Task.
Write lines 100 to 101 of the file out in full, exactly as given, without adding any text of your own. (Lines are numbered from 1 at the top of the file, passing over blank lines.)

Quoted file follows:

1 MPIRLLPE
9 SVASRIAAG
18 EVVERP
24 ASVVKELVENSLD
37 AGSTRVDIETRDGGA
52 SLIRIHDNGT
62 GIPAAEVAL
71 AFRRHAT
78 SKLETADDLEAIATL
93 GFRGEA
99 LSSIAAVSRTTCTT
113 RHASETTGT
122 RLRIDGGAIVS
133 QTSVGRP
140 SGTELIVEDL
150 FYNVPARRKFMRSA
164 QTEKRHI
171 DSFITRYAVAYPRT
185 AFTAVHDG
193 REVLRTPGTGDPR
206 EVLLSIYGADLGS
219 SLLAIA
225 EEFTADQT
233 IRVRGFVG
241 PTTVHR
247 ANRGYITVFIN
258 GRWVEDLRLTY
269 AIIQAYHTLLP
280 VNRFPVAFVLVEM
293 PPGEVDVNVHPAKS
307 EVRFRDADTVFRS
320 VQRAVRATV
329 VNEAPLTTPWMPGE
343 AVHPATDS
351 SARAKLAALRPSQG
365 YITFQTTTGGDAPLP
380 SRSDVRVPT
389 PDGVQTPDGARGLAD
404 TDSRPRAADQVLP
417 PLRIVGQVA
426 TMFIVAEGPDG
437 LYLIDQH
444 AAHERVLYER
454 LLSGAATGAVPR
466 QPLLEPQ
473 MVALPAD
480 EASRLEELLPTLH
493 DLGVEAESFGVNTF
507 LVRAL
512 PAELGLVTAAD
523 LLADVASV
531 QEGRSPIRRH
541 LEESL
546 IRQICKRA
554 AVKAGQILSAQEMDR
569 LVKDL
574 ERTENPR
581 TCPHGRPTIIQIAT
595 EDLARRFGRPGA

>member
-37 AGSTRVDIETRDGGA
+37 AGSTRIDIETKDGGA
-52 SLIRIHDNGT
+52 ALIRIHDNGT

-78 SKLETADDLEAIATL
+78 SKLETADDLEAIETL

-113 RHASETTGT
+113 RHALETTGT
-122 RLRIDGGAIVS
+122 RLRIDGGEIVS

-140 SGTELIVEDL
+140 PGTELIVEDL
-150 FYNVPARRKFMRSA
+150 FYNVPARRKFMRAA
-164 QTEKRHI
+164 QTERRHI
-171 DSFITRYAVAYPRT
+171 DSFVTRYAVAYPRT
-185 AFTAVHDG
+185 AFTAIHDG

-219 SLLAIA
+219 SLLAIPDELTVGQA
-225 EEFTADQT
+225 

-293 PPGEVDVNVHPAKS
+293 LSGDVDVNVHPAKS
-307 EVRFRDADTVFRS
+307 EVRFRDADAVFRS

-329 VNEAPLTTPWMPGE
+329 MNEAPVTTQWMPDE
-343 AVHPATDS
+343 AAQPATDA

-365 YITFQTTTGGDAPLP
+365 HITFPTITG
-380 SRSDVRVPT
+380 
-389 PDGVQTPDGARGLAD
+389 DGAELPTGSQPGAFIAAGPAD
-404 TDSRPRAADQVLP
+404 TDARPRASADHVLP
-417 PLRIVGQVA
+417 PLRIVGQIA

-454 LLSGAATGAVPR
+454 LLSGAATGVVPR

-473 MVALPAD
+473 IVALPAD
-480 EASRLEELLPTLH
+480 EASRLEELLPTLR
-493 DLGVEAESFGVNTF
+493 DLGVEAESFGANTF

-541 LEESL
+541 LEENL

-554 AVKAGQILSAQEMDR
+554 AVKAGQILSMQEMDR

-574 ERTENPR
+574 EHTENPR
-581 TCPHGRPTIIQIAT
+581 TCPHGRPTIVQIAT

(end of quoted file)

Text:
+404 TDARPRASADHVLP
-417 PLRIVGQVA